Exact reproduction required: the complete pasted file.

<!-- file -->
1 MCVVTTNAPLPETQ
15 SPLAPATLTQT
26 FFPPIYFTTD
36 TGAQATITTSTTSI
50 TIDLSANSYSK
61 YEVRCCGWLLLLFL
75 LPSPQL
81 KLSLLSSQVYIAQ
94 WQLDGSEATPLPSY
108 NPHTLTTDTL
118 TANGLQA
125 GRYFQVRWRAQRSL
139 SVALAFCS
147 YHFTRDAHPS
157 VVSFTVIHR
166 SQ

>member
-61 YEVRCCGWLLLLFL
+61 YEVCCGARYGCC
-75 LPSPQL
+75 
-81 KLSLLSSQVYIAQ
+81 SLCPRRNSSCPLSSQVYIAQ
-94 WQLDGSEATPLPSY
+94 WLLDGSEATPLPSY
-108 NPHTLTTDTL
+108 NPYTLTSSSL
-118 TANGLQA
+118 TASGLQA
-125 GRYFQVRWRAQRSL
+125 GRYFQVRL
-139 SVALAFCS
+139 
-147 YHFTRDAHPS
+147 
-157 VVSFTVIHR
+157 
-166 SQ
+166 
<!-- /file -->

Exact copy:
1 MCVVTTNAPLPETQ
15 SPLAPATLTQT
26 FFPPIYFTTD
36 TGAQATITTSTTSI
50 TIDLSANSYSK
61 YEVRCCGWLLLLFL
75 LPSPQL
81 KLSLLSSQVYIAQ
94 WQLDGSEATPLPSY
108 NPHTLTTDTL
118 TANGLQA
125 GRYFQVRWRAQRSL
139 SVALAFCS
147 YHFTRDAHPS
157 VVSFTVIHR
166 SQ

>member
-61 YEVRCCGWLLLLFL
+61 YEVCCGARYGCC
-75 LPSPQL
+75 
-81 KLSLLSSQVYIAQ
+81 SLCPRRNSSCPLSSQVYIAQ
-94 WQLDGSEATPLPSY
+94 WLLDGSEATPLPSY
-108 NPHTLTTDTL
+108 NPYTLTSSSL
-118 TANGLQA
+118 TASGLQA
-125 GRYFQVRWRAQRSL
+125 GRYFQVRL
-139 SVALAFCS
+139 
-147 YHFTRDAHPS
+147 
-157 VVSFTVIHR
+157 
-166 SQ
+166 